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Air raid on Pearl Harbor

December 7, 2011
The Library of Congress American Memory , Toledo Chronicle, Tama News-Herald

On December 7, 1941, Japanese planes attacked the United States Naval Base at Pearl Harbor, Hawaii Territory, killing more than 2,300 Americans. The U.S.S. Arizona was completely destroyed and the U.S.S. Oklahoma capsized. A total of twelve ships sank or were beached in the attack and nine additional vessels were damaged. More than 160 aircraft were destroyed and more than 150 others damaged.

A hurried dispatch from the ranking United States naval officer in Pearl Harbor, Commander in Chief Pacific, to all major navy commands and fleet units provided the first official word of the attack at the ill-prepared Pearl Harbor base. It said simply: AIR RAID ON PEARL HARBOR X THIS IS NOT DRILL.

The following day President Franklin Roosevelt, addressing a joint session of Congress, called December 7 "a date which will live in infamy." Declaring war against Japan, Congress ushered the United States into World War II and forced a nation, already close to war, to abandon isolationism.

Article Photos

Burning ships in Pearl Harbor drydocks- Dec 7 1941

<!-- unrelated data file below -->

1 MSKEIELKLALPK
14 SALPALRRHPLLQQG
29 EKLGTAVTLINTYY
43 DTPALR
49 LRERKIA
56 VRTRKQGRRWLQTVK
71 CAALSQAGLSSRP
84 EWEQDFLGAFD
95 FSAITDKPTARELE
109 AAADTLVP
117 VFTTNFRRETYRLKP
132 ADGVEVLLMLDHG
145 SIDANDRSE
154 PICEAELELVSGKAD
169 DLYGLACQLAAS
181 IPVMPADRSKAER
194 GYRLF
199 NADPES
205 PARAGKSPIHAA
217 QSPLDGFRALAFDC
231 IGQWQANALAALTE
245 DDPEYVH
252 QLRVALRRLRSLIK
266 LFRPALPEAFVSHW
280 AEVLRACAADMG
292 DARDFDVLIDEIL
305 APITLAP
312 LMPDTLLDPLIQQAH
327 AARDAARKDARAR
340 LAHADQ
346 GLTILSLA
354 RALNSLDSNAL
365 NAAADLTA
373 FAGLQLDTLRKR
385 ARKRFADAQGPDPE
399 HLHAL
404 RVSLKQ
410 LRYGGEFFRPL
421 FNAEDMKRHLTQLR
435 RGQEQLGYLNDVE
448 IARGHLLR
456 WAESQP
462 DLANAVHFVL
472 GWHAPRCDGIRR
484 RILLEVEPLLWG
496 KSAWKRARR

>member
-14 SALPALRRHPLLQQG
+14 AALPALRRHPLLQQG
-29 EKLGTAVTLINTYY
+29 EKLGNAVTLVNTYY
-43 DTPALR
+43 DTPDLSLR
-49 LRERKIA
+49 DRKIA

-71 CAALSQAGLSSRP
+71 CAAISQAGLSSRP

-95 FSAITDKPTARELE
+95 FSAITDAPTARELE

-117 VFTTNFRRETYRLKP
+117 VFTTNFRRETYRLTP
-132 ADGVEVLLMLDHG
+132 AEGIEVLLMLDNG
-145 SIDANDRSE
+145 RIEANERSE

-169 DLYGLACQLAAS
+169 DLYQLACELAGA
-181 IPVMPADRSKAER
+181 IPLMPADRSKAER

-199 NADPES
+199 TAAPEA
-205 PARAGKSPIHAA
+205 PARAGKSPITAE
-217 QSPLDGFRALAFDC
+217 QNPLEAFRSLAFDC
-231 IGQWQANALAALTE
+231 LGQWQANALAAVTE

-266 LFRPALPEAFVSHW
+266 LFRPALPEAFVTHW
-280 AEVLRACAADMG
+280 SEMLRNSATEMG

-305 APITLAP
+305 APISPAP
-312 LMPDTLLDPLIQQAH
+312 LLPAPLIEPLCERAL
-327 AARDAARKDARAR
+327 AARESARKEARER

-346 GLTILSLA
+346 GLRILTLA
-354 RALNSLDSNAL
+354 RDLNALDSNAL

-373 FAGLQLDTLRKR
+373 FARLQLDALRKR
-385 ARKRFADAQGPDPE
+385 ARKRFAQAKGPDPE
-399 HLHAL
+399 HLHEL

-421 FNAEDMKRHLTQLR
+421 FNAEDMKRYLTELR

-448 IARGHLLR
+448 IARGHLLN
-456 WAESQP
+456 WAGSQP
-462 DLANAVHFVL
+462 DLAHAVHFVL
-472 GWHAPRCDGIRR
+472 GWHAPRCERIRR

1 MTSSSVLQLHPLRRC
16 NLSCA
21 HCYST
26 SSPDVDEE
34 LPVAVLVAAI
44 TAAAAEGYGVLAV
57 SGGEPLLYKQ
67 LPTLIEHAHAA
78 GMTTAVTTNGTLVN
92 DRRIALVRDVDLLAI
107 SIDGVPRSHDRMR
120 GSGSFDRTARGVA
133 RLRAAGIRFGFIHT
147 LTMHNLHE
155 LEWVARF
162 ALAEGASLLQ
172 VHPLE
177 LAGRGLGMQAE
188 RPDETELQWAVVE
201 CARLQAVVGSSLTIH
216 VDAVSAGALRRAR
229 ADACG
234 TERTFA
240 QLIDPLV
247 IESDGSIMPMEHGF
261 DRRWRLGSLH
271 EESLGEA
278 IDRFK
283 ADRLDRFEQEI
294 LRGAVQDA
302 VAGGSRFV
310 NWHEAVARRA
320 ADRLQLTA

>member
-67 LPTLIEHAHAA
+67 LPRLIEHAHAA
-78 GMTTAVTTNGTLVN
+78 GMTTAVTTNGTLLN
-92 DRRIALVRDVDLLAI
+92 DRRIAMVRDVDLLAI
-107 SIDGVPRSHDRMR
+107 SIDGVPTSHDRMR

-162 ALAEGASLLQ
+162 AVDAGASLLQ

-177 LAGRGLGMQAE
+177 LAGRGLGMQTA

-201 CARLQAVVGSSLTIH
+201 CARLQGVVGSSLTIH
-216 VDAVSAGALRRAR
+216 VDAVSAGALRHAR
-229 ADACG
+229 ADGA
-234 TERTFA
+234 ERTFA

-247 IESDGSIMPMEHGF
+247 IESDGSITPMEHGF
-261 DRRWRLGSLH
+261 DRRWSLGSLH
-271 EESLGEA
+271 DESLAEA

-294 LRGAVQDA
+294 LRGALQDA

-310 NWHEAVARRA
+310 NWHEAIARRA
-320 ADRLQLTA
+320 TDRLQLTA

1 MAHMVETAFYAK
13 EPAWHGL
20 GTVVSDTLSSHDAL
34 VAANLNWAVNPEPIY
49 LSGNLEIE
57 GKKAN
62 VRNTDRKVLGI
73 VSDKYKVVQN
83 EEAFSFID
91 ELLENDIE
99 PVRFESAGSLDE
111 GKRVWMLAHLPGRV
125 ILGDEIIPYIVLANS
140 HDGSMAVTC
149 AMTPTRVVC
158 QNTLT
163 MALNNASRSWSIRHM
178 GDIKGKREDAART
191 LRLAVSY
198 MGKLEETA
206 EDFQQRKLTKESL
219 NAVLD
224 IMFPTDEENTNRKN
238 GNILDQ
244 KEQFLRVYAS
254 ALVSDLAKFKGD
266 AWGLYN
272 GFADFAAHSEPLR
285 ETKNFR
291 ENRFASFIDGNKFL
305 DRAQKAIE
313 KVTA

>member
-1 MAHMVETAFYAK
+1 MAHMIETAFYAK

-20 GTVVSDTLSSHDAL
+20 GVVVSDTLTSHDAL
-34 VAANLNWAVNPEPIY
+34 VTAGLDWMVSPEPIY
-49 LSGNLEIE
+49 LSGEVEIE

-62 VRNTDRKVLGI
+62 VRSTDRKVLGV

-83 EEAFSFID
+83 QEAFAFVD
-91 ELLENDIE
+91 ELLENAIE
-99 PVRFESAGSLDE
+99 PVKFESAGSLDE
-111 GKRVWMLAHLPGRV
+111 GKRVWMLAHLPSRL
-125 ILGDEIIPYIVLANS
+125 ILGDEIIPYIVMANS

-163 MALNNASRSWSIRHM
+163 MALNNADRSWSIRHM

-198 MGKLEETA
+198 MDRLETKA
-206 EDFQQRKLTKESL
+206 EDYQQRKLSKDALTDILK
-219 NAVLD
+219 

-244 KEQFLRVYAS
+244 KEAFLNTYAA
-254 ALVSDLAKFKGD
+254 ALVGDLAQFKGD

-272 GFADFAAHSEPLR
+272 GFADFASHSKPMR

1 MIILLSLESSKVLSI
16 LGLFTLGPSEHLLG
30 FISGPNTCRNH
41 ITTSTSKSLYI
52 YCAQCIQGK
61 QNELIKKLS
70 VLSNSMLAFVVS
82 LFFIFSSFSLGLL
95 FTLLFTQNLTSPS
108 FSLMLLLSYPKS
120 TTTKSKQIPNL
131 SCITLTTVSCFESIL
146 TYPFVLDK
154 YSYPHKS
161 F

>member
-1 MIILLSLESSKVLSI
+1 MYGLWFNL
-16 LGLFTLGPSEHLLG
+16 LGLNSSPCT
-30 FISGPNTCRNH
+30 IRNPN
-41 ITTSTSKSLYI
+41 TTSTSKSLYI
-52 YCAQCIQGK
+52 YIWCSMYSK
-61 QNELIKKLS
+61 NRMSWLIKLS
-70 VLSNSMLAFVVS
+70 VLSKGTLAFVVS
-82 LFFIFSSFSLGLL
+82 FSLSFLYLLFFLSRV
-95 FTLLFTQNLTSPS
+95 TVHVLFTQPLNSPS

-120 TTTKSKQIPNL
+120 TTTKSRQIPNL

Official U.S. Navy Photograph, National Archives Collection

Within days, Japan's allies, Germany and Italy, declared war on the United States, and the country began a rapid transition to a wartime economy in building up armaments in support of military campaigns in the Pacific, North Africa, and Europe.

Also on the day following Pearl Harbor, Alan Lomax, head of the Library of Congress Archive of American Folk Song, sent a telegram to colleagues around the U.S. asking them to collect people's immediate reactions to the bombing.

Over the next few days prominent folklorists such as John Lomax, John Henry Faulk, Charles Todd, Robert Sonkin, and Lewis Jones responded by recording "man on the street" interviews in New York, North Carolina, Texas, Washington, D.C., and elsewhere. They interviewed salesmen, electricians, janitors, oilmen, cabdrivers, housewives, students, soldiers, physicians, and others regarding the events of December 7. Among the interviewees was a California woman then visiting her family in Dallas, Texas.

"My first thought was what a great pity that another nation should be added to those aggressors who strove to limit our freedom. I find myself at the age of eighty, an old woman, hanging on to the tail of the world, trying to keep up. I do not want the driver's seat. But the eternal verities--there are certain things that I wish to express: one thing that I am very sure of is that hatred is death, but love is light. I want to contribute to the civilization of the world butwhen I look at the holocaust that is going on in the world today, I'm almost ready to let go"

 
 

 

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